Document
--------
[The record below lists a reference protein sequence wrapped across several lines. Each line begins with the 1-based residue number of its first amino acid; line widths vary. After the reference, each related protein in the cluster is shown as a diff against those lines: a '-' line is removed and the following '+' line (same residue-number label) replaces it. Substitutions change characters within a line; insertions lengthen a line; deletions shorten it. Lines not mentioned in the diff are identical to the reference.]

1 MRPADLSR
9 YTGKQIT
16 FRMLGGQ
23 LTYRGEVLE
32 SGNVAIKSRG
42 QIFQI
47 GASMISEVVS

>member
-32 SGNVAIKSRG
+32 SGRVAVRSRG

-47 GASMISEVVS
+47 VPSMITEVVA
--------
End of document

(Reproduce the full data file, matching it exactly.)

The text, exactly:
[The record below lists a reference protein sequence wrapped across several lines. Each line begins with the 1-based residue number of its first amino acid; line widths vary. After the reference, each related protein in the cluster is shown as a diff against those lines: a '-' line is removed and the following '+' line (same residue-number label) replaces it. Substitutions change characters within a line; insertions lengthen a line; deletions shorten it. Lines not mentioned in the diff are identical to the reference.]

1 MRPADLSR
9 YTGKQIT
16 FRMLGGQ
23 LTYRGEVLE
32 SGNVAIKSRG
42 QIFQI
47 GASMISEVVS

>member
-32 SGNVAIKSRG
+32 SGRVAVRSRG

-47 GASMISEVVS
+47 VPSMITEVVA